For example, if I ask why they looked for a project management tool, they might answer, “We were super-disorganized, so we need to get a handle on things”.
At this point, it’s often good to leave a 5-second pause for them to follow on — maybe a story of just how disorganized they were.
And if they don’t add that in, I’ll ask them to go into more detail about how disorganized they were.
Honestly, I felt weird the first couple of times I interviewed people like this. There would be an awkward pause. I’d feel uncomfortable. Then, I’d start “suggesting” answers, and they would just agree with my suggested answer. Unfortunately, answering the questions for them just meant that I missed out on deeper insights.
Keeping Track of Responses: Why I Don’t Take Notes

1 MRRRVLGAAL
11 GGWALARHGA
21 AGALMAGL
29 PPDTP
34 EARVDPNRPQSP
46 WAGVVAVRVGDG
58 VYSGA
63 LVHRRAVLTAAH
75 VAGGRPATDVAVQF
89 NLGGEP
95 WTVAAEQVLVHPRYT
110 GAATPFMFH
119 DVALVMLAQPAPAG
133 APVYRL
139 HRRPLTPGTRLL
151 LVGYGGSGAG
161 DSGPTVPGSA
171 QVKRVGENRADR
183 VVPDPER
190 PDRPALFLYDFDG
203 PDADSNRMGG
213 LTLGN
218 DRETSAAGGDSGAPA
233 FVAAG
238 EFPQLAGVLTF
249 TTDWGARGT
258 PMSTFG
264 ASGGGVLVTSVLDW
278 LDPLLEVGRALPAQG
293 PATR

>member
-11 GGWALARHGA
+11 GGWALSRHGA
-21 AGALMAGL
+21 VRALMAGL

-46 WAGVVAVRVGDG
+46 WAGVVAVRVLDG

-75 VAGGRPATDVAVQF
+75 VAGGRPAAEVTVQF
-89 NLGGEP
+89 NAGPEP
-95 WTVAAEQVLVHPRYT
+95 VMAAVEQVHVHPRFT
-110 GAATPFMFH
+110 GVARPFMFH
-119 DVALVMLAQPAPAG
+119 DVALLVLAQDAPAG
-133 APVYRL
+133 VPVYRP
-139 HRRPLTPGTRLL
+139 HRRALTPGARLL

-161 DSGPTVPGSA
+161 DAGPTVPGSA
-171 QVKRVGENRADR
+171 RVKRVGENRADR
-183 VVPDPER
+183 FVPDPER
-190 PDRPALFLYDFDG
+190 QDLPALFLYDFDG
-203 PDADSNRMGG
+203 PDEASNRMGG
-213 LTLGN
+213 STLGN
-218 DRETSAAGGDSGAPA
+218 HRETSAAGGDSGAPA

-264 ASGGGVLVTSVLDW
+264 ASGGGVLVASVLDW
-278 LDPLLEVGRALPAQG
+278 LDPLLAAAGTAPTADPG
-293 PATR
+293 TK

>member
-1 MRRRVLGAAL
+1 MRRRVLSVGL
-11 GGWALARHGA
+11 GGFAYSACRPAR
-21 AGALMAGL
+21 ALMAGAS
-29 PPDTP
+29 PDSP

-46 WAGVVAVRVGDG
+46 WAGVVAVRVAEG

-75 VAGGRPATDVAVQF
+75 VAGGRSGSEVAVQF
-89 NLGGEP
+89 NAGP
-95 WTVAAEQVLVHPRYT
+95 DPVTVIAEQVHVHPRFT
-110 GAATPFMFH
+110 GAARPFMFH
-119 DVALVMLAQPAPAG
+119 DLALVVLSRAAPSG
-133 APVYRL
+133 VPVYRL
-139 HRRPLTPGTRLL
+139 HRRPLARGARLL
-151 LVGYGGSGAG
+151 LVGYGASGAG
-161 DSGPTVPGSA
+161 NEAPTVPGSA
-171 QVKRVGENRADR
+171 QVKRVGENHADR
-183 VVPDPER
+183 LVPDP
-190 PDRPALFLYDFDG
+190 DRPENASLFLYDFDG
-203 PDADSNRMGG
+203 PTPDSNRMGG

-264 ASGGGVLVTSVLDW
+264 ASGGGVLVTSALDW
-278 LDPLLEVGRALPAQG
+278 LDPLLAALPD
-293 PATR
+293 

During my very first interviews, I tried taking notes by hand while on the Skype call.
However, I found that it was distracting. You can’t focus on the conversation while scribbling down ideas. And then when it came time to analyze the notes, I could never understand what I tried to write earlier!
Therefore, the simplest way I’ve found of keeping track of their responses is a mixture of recording the Skype call and then getting someone to transcribe the recording to text.
(Obviously, you should ask the interviewee if they’re okay with you recording the call for purposes of analysis.)
I use the rather descriptively named “Call Recorder for Skype”. Once I’ve had the call, I’ll get someone to transcribe it on Fiverr for about 10 dollars, so I have a written transcript of the call.
Another great way to go that’s faster and cheaper is Temi, which offers speech-to-text transcription in about 5 minutes, with about 85% accuracy (for about $0.10/min).
Here’s an excerpt of our transcript:
A 5,000 word transcript is still too much to read on a regular basis. That’s why I go through the transcript, highlighting particularly insightful sentences. Then, once I’ve done that I’ll summarize my key findings for that person along with the actual sentence that they used.